How do we perceive the world?

Perception is not a passive process of registering the world.
Rather, the brain can make use of prior knowledge to actively predict possible future states.
This can help to make sense of the incoming sensory signals and make quick and accurate decisions.
The Predictive Brain Lab sets out to understand how our brain uses prior knowledge to aid perception and decision-making processes.

Anticipation of future events

We showed that early visual cortex performs pattern completion by recreating a stimulus sequence after only a subset of the visual sequence is provided. Interestingly, this ‘pre-played’ sequence was temporally faster compared to the actual sequence and linked to behavioral performance during perception.

Layered fMRI reveals feedforward and feedback processing

Ultra-high resolution fMRI allows for functional data to be acquired from separate cortical layers. Using knowledge of the layer-specific terminations of feedforward and feedback connections in visual cortex, we use this to separate top-down from bottom-up visual responses. For example, increased fMRI responses to an illusory shape stimulus from top-down feedback are only found in the deep layers of V1.

Expectations enhance perception

Here, we combined human magnetoencephalography (MEG) with multivariate decoding techniques to resolve the timing of neural signals induced by expectations. We found that, when auditory cues induced the expectation of a grating of a particular orientation, this evoked a neural template of the expected grating already before the grating was presented. These results suggest a mechanism by which the brain predicts future sensory stimuli in order to enhance perception.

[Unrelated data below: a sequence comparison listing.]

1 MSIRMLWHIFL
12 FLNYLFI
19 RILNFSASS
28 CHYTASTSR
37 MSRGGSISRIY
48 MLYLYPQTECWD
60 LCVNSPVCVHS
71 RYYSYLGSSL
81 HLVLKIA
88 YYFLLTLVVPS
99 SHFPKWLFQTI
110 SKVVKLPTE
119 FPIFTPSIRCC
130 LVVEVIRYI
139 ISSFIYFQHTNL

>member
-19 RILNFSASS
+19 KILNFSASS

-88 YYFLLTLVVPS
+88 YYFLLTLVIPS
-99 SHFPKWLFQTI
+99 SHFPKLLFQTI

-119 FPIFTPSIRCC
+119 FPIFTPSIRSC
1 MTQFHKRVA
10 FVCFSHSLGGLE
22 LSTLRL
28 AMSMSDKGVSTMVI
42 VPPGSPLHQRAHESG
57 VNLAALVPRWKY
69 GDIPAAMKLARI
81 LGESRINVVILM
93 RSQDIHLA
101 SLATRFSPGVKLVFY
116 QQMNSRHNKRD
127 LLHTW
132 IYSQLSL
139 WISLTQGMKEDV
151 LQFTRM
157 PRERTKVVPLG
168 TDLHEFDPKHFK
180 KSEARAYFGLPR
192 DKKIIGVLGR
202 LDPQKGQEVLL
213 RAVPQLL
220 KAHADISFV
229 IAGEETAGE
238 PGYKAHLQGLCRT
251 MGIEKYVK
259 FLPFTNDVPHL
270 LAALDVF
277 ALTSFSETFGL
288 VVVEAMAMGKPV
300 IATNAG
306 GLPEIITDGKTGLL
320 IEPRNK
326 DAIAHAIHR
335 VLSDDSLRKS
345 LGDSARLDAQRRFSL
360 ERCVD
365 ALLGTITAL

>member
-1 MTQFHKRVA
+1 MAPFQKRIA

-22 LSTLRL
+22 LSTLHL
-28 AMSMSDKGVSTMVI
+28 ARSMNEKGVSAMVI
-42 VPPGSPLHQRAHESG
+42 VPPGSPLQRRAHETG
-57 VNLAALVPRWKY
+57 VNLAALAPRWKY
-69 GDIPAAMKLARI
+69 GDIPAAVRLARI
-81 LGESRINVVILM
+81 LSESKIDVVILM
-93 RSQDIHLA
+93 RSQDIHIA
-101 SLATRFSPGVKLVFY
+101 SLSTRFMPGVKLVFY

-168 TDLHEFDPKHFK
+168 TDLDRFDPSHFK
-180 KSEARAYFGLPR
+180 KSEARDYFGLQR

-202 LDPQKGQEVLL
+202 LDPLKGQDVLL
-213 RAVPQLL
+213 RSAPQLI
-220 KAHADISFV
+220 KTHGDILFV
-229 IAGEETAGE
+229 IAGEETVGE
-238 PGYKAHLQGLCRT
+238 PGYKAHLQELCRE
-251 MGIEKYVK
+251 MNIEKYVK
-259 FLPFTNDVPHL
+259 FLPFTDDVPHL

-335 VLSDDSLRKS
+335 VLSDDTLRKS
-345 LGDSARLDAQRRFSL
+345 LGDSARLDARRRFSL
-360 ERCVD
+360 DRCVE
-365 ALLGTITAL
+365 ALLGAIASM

Latest news

Paper published in eLife

Recent advances in brain imaging have made it possible to map brain activity in areas of tissue less than a millimeter in size. This resolution offers particular advantages for studying the brain’s outer surface, the cortex. The cortex is traditionally...

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Three defenses in three months

We are proud to say that these past three months three of our lab members received the honour of getting a doctorate degree. Erik te Woerd defended his topic: 'Feeling the beat' on the neurophysiology of cueing in Parkinson's disease. Next up was Pim...

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Two Marie Curie grants!

The predictive brain lab is happy to announce that both a current member, Alexandra Vlassova, and a member-to-be, Christoph Huber-Huber, have received a Marie Curie grant to execute their postdoctoral research within our lab. Alya Vlassova will be probing the drive of...

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How to get to the lab

Donders Institute


Floris de Lange, PhD
Donders Institute (Centre for Cognitive Neuroimaging), Room 01.117
Kapittelweg 29
P.O. Box 9101
NL – 6500 HB Nijmegen
the Netherlands

Phone: +31 24 36 10658
Fax: +31 24 36 10989